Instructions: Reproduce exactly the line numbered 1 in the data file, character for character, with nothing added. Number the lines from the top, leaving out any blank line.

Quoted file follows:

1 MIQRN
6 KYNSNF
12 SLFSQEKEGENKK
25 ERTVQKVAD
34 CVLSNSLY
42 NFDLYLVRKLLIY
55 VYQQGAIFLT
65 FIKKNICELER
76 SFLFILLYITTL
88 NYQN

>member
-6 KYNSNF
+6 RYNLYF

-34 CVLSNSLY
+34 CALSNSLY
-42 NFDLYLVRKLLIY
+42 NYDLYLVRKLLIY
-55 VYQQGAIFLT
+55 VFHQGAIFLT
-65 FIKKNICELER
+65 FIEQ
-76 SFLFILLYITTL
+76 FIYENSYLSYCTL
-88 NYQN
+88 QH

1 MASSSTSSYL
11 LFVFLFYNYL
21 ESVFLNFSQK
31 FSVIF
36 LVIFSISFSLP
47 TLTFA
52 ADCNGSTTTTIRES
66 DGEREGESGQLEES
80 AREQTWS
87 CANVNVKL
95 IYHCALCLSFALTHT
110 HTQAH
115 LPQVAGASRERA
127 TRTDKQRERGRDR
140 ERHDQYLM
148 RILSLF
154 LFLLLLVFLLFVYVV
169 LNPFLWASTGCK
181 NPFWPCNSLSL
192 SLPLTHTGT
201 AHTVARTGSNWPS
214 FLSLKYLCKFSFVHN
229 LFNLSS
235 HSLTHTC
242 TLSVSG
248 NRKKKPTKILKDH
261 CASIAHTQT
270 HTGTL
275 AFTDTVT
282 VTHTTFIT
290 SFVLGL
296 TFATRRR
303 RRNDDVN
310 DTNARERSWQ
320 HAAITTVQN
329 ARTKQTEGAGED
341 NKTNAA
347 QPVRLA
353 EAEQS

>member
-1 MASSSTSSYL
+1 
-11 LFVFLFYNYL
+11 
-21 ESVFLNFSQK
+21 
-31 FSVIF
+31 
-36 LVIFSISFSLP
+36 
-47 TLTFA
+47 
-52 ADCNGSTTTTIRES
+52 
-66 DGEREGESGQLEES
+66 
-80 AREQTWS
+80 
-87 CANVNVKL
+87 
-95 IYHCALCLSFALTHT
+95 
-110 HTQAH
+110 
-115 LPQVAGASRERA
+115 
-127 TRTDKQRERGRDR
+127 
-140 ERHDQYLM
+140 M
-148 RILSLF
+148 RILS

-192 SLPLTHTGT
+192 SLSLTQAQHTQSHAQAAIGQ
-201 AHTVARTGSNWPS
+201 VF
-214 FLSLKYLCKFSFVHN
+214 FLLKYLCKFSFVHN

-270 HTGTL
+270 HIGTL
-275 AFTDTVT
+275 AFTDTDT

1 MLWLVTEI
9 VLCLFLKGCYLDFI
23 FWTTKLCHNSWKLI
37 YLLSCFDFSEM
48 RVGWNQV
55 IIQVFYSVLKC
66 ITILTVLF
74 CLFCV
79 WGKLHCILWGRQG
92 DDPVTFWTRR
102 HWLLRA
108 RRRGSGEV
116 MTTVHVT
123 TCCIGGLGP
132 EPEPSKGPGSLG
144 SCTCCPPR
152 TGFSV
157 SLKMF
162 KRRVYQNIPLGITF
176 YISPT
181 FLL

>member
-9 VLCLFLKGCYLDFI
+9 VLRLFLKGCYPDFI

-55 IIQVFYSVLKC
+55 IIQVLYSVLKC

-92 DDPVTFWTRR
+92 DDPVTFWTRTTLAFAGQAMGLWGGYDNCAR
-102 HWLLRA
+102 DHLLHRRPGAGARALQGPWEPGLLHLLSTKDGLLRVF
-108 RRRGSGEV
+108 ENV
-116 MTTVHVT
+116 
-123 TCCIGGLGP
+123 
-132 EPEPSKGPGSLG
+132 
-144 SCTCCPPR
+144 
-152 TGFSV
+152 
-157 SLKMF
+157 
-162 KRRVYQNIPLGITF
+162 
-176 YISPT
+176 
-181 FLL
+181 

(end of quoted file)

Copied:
1 MIQRN